Union breaks off talks with GM
Report: Union breaks off talks with GM
SAN FRANCISCO (MarketWatch) — The United Auto Workers has walked away from concession talks with General Motors Corp. over a dispute on payments to a retiree health-care fund, according to a report published Saturday.
The Associated Press, citing an unnamed source, reported that the break in talks comes at a critical time for GM (GM
General Motors Corporation
GM) , which is scheduled to submit an update on its restructuring plan to the government by Tuesday.
According to an earlier report in The Wall Street Journal, GM plans to tell the government in that update that it requires billions more in bailout money, or else it may have to file for bankruptcy protection. See related story on GM’s planned pitch to the government.
The government has already committed $13.4 billion to GM as part of a federal bailout, while Treasury Department officials believe the automaker needs at least $5 billion more in loans to keep operating beyond the first quarter, according to the Journal report.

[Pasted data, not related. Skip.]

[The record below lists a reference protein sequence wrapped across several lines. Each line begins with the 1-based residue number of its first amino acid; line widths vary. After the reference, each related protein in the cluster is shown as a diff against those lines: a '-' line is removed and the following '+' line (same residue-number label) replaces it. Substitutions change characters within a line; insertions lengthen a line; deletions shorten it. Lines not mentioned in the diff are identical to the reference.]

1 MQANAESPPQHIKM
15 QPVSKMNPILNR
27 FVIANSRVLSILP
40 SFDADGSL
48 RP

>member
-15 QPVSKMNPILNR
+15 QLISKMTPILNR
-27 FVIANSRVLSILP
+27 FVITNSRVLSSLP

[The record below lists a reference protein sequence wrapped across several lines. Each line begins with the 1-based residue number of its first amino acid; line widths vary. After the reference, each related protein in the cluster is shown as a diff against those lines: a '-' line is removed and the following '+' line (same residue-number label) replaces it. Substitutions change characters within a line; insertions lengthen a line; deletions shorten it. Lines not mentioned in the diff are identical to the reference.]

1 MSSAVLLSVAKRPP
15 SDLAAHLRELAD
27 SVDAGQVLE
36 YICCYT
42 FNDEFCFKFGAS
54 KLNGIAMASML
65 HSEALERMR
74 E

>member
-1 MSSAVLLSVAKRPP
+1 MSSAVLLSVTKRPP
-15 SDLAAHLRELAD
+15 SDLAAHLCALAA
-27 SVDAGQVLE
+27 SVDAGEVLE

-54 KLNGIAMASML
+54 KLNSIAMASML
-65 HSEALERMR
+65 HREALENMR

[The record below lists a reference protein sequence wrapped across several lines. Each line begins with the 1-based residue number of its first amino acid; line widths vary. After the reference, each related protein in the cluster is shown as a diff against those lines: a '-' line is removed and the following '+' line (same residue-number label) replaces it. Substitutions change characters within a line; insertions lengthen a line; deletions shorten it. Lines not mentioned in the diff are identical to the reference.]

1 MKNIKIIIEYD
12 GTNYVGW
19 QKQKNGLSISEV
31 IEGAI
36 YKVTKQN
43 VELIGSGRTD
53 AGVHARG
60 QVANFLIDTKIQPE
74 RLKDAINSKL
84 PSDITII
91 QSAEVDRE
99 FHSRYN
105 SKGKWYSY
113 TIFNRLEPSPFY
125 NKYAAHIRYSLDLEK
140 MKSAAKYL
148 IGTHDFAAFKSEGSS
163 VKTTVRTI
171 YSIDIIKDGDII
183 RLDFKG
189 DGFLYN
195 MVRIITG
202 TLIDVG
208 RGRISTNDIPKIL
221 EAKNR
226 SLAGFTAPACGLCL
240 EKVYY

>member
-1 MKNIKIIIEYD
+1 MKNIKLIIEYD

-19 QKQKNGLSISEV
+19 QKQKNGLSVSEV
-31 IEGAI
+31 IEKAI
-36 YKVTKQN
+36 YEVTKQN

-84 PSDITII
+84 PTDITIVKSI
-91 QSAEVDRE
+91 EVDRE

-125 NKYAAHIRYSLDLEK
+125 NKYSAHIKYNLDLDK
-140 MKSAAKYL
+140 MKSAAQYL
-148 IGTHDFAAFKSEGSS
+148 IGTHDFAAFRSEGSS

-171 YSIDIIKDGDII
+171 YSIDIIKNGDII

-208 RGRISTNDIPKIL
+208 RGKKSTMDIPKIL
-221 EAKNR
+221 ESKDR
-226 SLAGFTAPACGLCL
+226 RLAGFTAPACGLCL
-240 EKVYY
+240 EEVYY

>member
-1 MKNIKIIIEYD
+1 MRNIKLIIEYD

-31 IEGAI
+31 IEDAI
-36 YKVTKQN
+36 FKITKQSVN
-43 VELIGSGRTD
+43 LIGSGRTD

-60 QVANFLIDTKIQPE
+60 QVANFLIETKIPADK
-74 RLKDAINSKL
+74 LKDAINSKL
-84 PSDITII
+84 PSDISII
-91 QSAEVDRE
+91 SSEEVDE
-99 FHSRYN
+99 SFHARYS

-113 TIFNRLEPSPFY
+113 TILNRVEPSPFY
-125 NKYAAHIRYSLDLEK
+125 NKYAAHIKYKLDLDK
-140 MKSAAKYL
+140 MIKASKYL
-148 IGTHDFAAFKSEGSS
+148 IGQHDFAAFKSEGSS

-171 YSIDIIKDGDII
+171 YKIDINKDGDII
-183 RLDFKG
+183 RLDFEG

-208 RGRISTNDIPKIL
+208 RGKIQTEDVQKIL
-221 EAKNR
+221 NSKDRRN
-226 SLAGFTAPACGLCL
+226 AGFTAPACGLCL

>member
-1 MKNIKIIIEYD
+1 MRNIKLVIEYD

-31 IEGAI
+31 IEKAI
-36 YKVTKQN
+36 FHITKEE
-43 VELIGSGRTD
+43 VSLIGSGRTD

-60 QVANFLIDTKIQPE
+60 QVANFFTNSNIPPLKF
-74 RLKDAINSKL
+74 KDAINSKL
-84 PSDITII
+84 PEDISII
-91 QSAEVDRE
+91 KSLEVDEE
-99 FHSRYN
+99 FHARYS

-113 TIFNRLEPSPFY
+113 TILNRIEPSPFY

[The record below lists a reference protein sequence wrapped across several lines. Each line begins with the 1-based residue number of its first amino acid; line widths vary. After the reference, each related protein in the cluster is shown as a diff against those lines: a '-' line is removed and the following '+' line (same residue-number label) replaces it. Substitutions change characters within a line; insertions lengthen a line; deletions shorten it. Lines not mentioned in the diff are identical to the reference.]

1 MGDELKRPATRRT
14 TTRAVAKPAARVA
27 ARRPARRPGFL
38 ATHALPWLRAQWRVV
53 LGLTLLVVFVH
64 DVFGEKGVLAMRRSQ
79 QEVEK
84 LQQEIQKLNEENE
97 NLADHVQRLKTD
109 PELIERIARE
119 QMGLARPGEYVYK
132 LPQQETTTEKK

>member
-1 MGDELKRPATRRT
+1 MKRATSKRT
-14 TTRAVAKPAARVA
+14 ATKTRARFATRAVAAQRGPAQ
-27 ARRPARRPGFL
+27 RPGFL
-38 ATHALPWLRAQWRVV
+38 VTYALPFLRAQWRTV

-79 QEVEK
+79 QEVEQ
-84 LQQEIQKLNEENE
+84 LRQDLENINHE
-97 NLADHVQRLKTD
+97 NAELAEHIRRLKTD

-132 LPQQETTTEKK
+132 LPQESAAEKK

According to the terms of the federal loans to GM, it must gain concessions from unions and holders of its debt.
However, the AP reported that UAW negotiators walked away from talks with GM Friday night because the company made demands related to its cash contribution to retiree health-care funding perceived as "detrimental to retirees."
GM says it owes $20.4 billion to a trust fund that will take over the obligation for the company’s roughly 500,000 retirees’ and spouses’ health care next year, the AP reported.
GM and other automakers have been hit hard by the recession, as their sales have plummeted amid weakened demand.
GM’s report to the Treasury Department due Tuesday is expected to spell out how the iconic automaker plans to remain viable. See related story on GM’s report for Treasury.